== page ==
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End of the world. Start of the trip.

Arriving in Tierra del Fuego was super exciting, the scenery dramatically changed from that of Buenos Aires, as did the temperature! Stepping out of the airport to a view of snow capped peaks knowing we would be amongst them in the coming days was a great feeling. But First we needed the bikes! Thankfully they made it intact, the time and effort taken to pack them obviously paid off. We unpacked everything and built and loaded the bikes then finally we were putting foot to pedal for the first time.

Having just got used to Buenos Aires riding into Ushuaia brought back the familiar feeling of being fairly overwhelmed. It’s a totally different place, an industrial-feeling port city with a heavy side of tourism. We rode across town to get our bearings but it being lunch time and having been up since 3am we got in the first place we found to fill ourselves with food. After a bit more of a wander through town we headed to our WarmShowers host where we would be staying. As luck would have it Christian arrived back home just as we got there. He’s a super friendly guy, who spent 11 years traveling from Ushuaia to Alaska, and back. His knowledge of the Americas is hugely impressive. Just the kind of guy a couple of newbies like us need to be staying with.

After a healthy dose of local knowledge from Christian we decided our first ride would be to the national park of Tierra del Fuego, an easy 20km away. The park is beautiful, and because September is definitely before the real tourist season starts it was quiet too (the park is also free to enter until October 1st). We were the only ones pitching up on the free camp site that night, not overly surprising as it did drop to a few degrees below freezing that night. Good sleeping bags really are awesome! It was great to be sleeping under canvas again.

The park is fairly small and exploring it by bike doesn’t take overly long, so the next morning to make the most of it and see as much as possible we did one of the hiking trails. Following the shores of Lago Roca it takes you to the Argentine-Chilean border in the middle of the forest. Walking through ancient forest, blue skies over head, with the only audible sound being the lake lapping at the shore made for a lovely few hours. The ride back to town gave us time to make a bit of a plan for the coming days.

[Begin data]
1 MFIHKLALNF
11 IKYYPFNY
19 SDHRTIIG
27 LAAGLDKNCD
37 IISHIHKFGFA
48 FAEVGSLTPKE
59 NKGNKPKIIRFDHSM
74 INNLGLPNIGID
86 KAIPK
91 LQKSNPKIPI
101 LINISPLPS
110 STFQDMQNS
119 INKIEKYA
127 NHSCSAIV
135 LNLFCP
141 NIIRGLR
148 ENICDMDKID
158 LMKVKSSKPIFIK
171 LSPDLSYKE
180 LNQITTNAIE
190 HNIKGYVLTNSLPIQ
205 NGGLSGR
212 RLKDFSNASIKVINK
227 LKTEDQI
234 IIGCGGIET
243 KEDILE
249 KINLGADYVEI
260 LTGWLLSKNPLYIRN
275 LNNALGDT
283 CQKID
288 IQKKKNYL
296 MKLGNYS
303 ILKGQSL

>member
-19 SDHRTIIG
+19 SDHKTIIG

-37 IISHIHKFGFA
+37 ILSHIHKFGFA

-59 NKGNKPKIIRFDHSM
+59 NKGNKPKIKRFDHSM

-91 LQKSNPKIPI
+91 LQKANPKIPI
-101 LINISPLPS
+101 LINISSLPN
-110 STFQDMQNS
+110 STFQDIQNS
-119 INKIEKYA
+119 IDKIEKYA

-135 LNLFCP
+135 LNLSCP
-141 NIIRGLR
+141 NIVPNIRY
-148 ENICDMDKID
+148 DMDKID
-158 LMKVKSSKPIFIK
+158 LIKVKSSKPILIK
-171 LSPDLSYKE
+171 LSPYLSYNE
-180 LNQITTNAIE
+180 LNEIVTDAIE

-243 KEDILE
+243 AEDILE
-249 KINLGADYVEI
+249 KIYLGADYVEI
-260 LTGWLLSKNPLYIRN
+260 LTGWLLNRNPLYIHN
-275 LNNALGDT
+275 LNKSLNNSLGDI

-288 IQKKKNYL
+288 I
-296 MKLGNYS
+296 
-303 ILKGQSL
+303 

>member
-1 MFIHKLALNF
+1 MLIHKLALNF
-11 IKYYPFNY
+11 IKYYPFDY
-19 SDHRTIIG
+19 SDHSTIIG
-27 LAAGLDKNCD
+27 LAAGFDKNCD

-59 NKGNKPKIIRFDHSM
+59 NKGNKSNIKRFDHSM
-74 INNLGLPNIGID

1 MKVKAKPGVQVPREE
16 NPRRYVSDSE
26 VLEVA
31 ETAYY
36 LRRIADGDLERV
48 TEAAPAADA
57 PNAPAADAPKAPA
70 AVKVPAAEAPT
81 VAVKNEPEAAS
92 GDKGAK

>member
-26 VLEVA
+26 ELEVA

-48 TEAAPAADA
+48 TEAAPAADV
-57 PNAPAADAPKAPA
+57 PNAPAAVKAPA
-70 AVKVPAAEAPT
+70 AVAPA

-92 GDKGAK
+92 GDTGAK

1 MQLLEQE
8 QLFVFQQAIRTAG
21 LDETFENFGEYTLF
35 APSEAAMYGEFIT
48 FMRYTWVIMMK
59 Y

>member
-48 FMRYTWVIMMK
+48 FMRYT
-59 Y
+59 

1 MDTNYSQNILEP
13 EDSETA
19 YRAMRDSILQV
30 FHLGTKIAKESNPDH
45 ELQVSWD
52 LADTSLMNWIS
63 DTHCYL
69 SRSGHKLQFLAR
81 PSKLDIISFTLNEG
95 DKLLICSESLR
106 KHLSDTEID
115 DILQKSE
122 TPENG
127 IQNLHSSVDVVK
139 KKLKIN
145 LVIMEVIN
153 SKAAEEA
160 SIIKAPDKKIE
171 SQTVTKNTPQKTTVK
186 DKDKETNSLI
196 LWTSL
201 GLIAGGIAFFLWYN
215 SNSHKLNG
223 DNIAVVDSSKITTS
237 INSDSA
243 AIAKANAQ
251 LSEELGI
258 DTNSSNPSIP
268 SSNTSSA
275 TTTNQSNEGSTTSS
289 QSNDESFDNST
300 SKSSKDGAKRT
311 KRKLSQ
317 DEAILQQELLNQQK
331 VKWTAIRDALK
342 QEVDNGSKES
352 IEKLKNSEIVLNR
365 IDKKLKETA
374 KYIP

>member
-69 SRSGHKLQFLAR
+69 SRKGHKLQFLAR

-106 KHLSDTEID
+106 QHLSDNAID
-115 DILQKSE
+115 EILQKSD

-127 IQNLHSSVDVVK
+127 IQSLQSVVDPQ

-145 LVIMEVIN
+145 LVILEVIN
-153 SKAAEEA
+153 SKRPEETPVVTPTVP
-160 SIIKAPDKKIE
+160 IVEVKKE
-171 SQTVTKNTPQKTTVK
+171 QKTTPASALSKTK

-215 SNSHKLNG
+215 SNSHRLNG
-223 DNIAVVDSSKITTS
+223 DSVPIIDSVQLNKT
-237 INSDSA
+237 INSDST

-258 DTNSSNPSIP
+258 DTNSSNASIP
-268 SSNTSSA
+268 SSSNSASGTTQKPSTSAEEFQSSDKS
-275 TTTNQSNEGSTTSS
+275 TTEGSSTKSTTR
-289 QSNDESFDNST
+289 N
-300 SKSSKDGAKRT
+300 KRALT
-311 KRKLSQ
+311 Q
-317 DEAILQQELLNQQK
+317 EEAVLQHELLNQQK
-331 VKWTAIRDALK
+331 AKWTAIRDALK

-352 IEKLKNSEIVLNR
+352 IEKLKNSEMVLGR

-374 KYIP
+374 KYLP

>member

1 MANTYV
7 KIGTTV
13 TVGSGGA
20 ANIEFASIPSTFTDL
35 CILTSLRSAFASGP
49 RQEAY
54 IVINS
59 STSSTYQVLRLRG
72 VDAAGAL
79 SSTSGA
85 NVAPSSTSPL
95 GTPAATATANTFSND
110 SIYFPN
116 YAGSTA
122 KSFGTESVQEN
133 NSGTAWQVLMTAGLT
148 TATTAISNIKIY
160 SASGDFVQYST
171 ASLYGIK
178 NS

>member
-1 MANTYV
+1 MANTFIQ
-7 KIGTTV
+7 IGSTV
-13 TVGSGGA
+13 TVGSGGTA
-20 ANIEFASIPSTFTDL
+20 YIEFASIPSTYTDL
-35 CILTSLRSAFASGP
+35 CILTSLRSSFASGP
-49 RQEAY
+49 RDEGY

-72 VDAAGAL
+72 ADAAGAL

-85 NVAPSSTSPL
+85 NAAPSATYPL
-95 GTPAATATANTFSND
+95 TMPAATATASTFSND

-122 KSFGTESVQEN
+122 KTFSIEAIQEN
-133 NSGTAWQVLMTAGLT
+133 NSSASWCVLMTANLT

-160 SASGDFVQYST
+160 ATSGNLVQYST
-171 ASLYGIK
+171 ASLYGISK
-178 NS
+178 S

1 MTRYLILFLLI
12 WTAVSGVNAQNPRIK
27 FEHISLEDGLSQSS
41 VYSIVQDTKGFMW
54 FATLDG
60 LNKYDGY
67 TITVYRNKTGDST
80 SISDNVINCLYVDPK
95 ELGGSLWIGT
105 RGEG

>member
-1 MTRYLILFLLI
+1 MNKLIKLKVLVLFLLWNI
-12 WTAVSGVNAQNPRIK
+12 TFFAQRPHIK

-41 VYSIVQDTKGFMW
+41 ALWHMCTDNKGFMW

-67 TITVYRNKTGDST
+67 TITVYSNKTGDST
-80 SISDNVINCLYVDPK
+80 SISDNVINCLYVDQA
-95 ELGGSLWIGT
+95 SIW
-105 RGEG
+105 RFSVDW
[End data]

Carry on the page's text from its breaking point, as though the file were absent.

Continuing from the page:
Another great evening of socialising with (and learning) from Christian, and a solid nights sleep and we were up reasonably early to begin our last day in Ushuaia. Surprisingly it didn’t involve bikes, we figured there would be enough of that in the days to come!

Under a cloudy sky we hiked from town up towards the Martial glacier. The trail was ace, following a river through the forest, and for the first couple of miles a local dog followed us from town (dogs just run free around here). Disappointingly the chairlift to the very top was closed, and due to the less than ideal weather conditions we didn’t feel like the extra 2 hour hike to the top was really worth it. The views from the base of the chairlift were reasonable anyway, and the walk itself was great so we headed back towards town on a slightly different trail which was also brilliant. It also seems like there is a bit of an MTB scene here too, as the trail up had some sweet turns and jumps built in it, made me crave a proper bike for sure!

It feels like we have been hitting all the tourist things over the last week so we are both really excited to be starting our ride for real tomorrow. Saying bye to Ushuaia and heading north towards the mainland is the first step, I’m expecting mountains and headwinds and all kinds of fun. We’ll let you know how we get on!

Chau for now!
Ben

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3 comments

  1. Awesome! Sooo wonderful to hear from you, you both feel a very long way away!! Sounds like it is going really well, long may it continue. Thank you for the update xxx

  2. Glad your bikes made it intact. Your camping mats look very comfy too – just as well, given how much you’ll be using them! Great scenery – and much more of that to come I’m sure. And many more stray dogs following you around – there are thousands of them (millions?) in S.America…
    Enjoy every moment as you head out into the windy wilds of Patagonia. One of the best pieces of advice we got when travelling in Patagonia was to take careful note of the wind direction when going for al fresco wees!!!
    Julie, Laura & Solana (currently in sunny Scotland for the weekend, without Solana) x

    1. Haha, yes the wind is constantly blowing here in Patagonia (more than I ever thought possible) but wind direction is easy, it’s always the way that you are heading or whatever makes cycling the hardest. Good advice though!

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